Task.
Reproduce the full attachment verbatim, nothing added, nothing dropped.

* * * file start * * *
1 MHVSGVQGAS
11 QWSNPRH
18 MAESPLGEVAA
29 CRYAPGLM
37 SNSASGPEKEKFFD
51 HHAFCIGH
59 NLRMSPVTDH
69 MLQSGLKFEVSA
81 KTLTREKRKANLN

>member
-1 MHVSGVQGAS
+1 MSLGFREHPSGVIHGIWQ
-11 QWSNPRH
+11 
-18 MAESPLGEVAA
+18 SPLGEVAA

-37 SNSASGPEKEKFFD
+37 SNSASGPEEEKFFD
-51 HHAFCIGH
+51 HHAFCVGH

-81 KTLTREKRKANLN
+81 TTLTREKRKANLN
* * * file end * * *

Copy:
1 MHVSGVQGAS
11 QWSNPRH
18 MAESPLGEVAA
29 CRYAPGLM
37 SNSASGPEKEKFFD
51 HHAFCIGH
59 NLRMSPVTDH
69 MLQSGLKFEVSA
81 KTLTREKRKANLN

>member
-1 MHVSGVQGAS
+1 MSLGFREHPSGVIHGIWQ
-11 QWSNPRH
+11 
-18 MAESPLGEVAA
+18 SPLGEVAA

-37 SNSASGPEKEKFFD
+37 SNSASGPEEEKFFD
-51 HHAFCIGH
+51 HHAFCVGH

-81 KTLTREKRKANLN
+81 TTLTREKRKANLN